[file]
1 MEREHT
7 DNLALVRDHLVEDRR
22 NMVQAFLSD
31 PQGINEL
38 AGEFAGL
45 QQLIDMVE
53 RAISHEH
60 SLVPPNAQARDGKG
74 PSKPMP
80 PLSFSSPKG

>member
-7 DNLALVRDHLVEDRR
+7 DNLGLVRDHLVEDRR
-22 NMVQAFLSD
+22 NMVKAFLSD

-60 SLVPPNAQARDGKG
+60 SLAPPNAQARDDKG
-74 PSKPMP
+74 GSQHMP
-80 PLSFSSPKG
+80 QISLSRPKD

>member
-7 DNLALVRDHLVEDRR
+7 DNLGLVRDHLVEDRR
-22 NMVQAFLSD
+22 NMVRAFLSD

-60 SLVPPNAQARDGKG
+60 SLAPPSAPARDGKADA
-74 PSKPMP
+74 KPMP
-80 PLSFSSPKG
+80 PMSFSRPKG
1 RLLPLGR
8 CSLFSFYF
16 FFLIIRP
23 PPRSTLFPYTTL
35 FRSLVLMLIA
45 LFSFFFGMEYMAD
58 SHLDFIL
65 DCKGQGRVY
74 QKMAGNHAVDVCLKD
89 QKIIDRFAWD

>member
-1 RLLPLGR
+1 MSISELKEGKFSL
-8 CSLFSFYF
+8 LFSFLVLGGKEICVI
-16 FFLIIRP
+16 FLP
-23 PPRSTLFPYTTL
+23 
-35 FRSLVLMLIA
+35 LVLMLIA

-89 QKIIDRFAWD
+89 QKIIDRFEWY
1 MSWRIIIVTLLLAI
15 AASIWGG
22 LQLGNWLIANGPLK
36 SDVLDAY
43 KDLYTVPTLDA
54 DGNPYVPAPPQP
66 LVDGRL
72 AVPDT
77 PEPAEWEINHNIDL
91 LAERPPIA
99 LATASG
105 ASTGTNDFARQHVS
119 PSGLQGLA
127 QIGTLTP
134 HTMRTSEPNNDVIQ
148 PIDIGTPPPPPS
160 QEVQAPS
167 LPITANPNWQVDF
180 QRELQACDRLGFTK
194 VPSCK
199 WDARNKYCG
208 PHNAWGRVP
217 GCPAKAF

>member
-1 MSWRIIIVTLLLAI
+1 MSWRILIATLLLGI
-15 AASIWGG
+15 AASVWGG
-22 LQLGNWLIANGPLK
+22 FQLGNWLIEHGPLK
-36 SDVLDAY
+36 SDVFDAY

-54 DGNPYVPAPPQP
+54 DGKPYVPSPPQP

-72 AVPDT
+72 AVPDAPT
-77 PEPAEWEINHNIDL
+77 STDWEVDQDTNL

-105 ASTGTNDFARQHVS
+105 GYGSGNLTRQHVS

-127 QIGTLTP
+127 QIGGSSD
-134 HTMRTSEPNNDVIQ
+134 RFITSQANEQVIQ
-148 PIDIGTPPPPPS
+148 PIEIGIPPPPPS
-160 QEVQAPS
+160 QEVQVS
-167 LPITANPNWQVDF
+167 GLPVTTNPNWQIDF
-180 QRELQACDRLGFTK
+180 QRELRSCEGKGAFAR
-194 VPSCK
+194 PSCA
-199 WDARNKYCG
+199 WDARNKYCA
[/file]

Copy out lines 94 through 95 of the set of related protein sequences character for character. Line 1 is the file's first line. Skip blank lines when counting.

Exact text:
-105 ASTGTNDFARQHVS
+105 GYGSGNLTRQHVS